- The Washington Times - Tuesday, November 7, 2000

It's the closest election in 40 years, but that isn't keeping some people from betting big money that Republicans will sweep into control of the White House and retain Congress today.
On the Iowa Electronic Market, where investors place bets from $5 to $500 on the outcome of the elections, traders piling into the market at the last minute yesterday were giving long odds that Texas Gov. George W. Bush will edge out Vice President Al Gore in the presidential race and that Republicans will retain control of Congress.
While the results mirror the close contest seen in public-opinion polls, the creators of the Web-based exchange at the University of Iowa Business School say the market may be a more reliable predictor of the elections since participants are putting money on the outcome.
The market has accurately predicted the outcome of the past three presidential races.
The electronic market is closely followed on Wall Street, where analysts say a Republican sweep could have a profound impact. Already in anticipation of a Bush victory, investors yesterday pushed up the stocks of companies that would prosper more under a Bush administration, including pharmaceuticals, defense and tobacco stocks.
The buying spree sent the Dow Jones Industrial Average up 159 points.
"This is a Bush market today," said Jack Shaughnessy, chief investment strategist at Advest Inc. "Obviously, people are viewing the prospect of his presidency as being very positive for investors. This is also a continuation of last week's positive momentum."
Analysts say drug companies would fare better under the Republican candidate's prescription-drug program for seniors, while tobacco companies might get some relief from federal litigation and regulation. Defense contractors would see more money pour in with a renewed military buildup.
Microsoft's stock also jumped $1.25 to $69.50 yesterday on Nasdaq on speculation that the Justice Department under a Bush administration would ease up on efforts to break the company in two, as proposed by the Clinton administration in its landmark antitrust case against the software giant.
But not all financial analysts believe a Bush victory would bring bliss to Wall Street. When coupled with Republican control of Congress, in particular, some analysts warn that Mr. Bush's $1 trillion tax-reduction program could turn into a tax-cutting spree that puts the budget surpluses in jeopardy and would hurt the financial markets.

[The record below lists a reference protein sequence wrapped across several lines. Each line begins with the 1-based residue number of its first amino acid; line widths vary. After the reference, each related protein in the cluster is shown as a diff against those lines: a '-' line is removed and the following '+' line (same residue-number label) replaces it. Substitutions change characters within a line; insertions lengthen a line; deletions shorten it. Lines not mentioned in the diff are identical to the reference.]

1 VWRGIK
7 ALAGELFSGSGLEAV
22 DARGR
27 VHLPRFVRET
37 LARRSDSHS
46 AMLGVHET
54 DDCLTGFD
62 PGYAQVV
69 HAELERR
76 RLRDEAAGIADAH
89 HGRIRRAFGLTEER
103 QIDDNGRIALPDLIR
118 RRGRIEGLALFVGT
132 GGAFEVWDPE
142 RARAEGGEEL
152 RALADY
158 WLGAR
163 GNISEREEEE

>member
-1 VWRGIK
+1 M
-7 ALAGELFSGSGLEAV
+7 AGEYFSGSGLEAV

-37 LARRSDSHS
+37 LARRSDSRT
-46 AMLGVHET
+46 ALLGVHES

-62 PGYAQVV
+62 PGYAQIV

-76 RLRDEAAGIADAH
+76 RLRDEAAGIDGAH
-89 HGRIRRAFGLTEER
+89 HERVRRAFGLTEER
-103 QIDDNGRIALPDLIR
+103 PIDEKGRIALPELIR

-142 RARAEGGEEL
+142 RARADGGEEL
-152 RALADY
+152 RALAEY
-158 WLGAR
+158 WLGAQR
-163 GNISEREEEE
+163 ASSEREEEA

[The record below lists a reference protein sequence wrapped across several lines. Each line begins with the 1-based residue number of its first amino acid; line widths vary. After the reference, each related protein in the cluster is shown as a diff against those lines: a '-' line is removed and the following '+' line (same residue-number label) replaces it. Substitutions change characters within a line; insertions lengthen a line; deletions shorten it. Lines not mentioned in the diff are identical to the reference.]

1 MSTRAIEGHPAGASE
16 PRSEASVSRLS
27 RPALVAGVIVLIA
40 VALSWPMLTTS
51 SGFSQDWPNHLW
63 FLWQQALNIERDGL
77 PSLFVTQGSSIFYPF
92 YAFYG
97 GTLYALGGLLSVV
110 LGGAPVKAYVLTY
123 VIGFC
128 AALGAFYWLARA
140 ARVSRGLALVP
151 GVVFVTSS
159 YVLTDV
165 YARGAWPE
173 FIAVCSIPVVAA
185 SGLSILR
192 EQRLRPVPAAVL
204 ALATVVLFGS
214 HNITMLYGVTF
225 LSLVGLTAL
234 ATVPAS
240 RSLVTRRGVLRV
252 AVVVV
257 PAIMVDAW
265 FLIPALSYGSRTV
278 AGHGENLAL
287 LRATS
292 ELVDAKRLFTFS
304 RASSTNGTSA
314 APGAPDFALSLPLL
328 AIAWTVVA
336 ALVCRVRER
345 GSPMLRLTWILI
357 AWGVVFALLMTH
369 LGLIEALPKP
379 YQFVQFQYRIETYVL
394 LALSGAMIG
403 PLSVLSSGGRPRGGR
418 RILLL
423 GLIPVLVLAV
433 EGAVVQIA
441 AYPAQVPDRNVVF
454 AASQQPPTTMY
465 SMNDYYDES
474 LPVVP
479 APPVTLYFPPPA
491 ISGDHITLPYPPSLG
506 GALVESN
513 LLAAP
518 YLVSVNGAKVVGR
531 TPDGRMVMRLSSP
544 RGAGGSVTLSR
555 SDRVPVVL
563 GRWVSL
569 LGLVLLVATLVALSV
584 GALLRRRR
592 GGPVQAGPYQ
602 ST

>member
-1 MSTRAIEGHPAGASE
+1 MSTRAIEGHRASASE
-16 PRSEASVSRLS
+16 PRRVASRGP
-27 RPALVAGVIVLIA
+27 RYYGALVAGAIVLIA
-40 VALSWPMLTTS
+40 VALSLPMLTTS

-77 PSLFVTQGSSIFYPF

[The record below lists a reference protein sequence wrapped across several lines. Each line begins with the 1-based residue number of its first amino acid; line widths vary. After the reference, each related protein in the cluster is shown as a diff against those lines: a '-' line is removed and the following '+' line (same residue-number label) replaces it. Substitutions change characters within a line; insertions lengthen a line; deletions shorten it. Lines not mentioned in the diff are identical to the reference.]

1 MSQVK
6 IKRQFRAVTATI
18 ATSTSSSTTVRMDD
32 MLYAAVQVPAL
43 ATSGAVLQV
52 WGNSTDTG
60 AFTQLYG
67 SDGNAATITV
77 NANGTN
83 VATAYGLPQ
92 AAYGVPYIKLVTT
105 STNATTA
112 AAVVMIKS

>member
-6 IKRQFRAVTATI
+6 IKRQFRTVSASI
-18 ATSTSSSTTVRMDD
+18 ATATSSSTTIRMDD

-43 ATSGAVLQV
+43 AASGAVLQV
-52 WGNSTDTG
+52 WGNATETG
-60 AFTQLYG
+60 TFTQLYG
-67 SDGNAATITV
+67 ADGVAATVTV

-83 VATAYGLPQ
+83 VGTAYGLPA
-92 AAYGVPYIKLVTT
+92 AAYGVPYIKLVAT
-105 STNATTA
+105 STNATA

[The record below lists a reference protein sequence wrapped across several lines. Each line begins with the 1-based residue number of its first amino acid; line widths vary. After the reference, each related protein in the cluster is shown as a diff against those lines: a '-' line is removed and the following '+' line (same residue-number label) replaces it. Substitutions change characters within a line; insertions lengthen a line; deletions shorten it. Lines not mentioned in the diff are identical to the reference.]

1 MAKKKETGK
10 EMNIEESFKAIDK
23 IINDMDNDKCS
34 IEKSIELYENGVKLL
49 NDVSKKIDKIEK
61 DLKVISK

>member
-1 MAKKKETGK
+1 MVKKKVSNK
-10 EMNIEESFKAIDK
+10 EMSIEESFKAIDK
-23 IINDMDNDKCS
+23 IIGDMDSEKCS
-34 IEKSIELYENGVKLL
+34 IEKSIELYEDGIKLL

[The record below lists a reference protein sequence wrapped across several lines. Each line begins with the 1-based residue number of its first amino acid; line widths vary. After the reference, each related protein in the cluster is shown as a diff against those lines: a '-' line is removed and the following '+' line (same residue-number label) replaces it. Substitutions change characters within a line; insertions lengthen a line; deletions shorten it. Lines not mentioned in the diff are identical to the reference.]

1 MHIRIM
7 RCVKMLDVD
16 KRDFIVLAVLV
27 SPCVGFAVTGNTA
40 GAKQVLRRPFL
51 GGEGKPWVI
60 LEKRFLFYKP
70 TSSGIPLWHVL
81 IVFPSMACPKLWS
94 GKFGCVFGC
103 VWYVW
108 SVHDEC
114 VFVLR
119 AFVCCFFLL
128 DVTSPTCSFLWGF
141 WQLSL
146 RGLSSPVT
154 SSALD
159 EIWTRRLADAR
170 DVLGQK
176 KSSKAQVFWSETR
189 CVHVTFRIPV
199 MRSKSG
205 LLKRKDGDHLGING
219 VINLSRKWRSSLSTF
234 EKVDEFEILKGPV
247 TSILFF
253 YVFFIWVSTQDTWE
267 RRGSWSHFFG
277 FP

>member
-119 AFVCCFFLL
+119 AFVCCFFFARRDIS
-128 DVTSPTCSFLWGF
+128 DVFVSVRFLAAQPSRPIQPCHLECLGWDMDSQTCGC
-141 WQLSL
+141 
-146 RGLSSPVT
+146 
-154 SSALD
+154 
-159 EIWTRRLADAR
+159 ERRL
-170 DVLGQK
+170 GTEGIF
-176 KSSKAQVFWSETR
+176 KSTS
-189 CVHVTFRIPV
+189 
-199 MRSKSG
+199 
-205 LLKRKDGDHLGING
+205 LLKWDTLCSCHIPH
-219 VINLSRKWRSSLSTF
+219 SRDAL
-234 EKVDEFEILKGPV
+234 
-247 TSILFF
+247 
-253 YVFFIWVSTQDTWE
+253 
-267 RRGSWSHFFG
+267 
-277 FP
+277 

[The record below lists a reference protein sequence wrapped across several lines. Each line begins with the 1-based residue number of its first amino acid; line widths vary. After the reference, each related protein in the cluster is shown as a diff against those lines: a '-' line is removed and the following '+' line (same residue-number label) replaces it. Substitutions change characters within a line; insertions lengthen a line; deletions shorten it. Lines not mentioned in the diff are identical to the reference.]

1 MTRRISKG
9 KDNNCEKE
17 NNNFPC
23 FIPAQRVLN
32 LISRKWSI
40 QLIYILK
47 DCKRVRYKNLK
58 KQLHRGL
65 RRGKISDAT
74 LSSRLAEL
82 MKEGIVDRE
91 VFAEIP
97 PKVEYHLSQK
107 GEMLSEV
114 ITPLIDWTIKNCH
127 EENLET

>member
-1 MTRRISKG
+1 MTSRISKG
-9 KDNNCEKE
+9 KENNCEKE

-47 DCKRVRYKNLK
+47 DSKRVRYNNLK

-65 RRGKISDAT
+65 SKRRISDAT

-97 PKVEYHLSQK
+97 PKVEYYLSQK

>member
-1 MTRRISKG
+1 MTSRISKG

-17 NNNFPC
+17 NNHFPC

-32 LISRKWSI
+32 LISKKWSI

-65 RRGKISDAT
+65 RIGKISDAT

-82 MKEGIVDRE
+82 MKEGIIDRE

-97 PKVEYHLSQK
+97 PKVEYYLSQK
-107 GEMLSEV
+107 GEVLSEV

"The odds of a clean sweep by Republicans have risen significantly," said Neal Soss, analyst with Credit Suisse First Boston in New York, pointing to the trend since the middle of October in the electronic futures market.
"A clean sweep by either party likely translates into a substantial easing of fiscal policy," and that would drive up interest rates, he said. Higher rates hurt both stocks and bonds and make it harder to finance new investments.
"For financial markets, the best outcome on Tuesday is if America votes for divided government," Mr. Soss said.
Andy Palmer, analyst with ASB Capital Management, agreed that interest rates would rise if Mr. Bush wins. But he said the impact would be limited by a strengthening of the dollar as investors both here and abroad would view a Bush administration as more pro-business and, therefore, better for investments.
Mr. Bush's plan to let taxpayers invest part of Social Security taxes in private stocks and bonds would be a boon for the markets. But bond traders worry that by diverting some of the Social Security funds into stocks, fewer of the outstanding government bonds would be paid off, Mr. Palmer said.
A bigger national debt would mean higher interest rates, but that would be offset some by the positive effects of a stronger dollar, he said.
"To the extent that overseas investors believe that George W. Bush is more likely to remove obstacles to U.S. corporations, whether it is through federal land-use, antitrust or other policies, the dollar is likely to rally," he said.
The more bullish outlook for business means that foreign investors will use their dollars to purchase more American stocks and bonds, driving interest rates lower, he said.

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